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The Failures of Federal Leadership that Pollute our Environment

The recent legal actions by the attorneys general of Maryland and Virginia against the Trump Administration’s EPA over the Chesapeake Bay cleanup are evidence that the landmark 2010 Bay restoration agreement has failed.

Under President Obama, the Bay cleanup effort was actually making progress. The overall health of the Chesapeake improved from a rating of 47 out of 100 in 2010 to a 54 out of 100 in 2016, according to annual report cards issued by the University of Maryland Center for Environmental Science.

But under President Trump, the Bay’s health rapidly deteriorated, falling from a 54 in 2017 to a 44 last year. Now, some of that decline was because of increased rainfall, driven in part by climate change. More rain flushes more farm fertilizer and other pollutants into the Bay.

However, another cause was ideological: the Trump Administration is purposely weak on environmental enforcement – especially with regard to the Bay’s biggest polluter, Pennsylvania. And Trump’s EPA has been energetically working – even during the coronavirus shutdown – to eliminate pollution control regulations.  

Perhaps it shouldn’t be a surprise that the Bay cleanup failed under Trump. Under his leadership, America is falling apart at the seams all around us. Just look at the tear gas and mayhem right outside the gates of the White House and in cities across the country. Millions of people are losing their jobs. Our health care system is in chaos.

And, in the face of a global pandemic, the President can’t seem to decide whether to avoid responsibility – by telling governors they’re in charge – or go full authoritarian, by ordering the U.S. military to crush protests of police brutality.  So he’s doing both at once, which makes things worse.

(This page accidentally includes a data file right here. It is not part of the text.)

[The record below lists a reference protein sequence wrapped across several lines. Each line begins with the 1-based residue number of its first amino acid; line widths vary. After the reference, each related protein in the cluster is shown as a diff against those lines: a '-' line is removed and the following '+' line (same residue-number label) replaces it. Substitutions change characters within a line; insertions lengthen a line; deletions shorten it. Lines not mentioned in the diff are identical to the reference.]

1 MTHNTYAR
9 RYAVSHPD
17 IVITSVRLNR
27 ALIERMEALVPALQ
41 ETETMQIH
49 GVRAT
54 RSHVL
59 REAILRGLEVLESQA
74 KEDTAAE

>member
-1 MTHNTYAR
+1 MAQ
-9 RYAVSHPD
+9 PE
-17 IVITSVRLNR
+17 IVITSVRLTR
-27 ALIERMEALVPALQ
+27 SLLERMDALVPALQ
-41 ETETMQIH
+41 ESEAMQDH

What ties all of these failures together – the common thread that binds the pollution in our Bay, the  lack of preparation in our hospitals, and the madness engulfing our streets – is a single fact.  We, as Americans, chose someone to run our government who doesn’t believe in government. 

It would be like hiring a football coach who, in his heart, hates the game of football.  How well do you think that coach would motivate a team of young football players? How many games do you think that team would win?

Or, it would be more like selecting someone to lead a national response to a medical crisis like the coronavirus pandemic who disregards medical advice and thinks he’s more expert than the experts.

But this crisis goes beyond just Trump. Since Ronald Reagan declared that government is the problem, not the solution, the majority in the Republican Party has believed that tax cuts and free markets are the cure-all vaccines for everything that ails  America and that all government needs is to be hollowed out.

Everything in government should be cut and stripped down, in their view, except the military, the police and the courts. Why?  So those in power can keep power. 

In moments of danger like this – when cop cars are burning in the streets -- it is not a time for despondency over the failures of leadership, but for picturing a way forward.

The first step toward saving our country, cleaning up our Chesapeake Bay, fixing our health care system or even reforming our police departments is to reject and vote out of government those who do not believe in government – those whose only loyalty is themselves and their profit, and who keep their knees on the throats of everyone else.

We need to rebuild the foundation of our democracy: the idea that government, elected by all the people, has a legitimate and active role to play in improving the lives of all of us, and protecting and improving our common shared spaces like our schools, our streets and our waterways.  


Photo of protests outside the White House from CNBC

Tom Pelton, a national award-winning environmental journalist, has hosted "The Environment in Focus" since 2007. He also works as director of communications for the Environmental Integrity Project, a non-profit organization dedicated to holding polluters and governments accountable to protect public health. From 1997 until 2008, he was a journalist for The Baltimore Sun, where he was twice named one of the best environmental reporters in America by the Society of Environmental Journalists.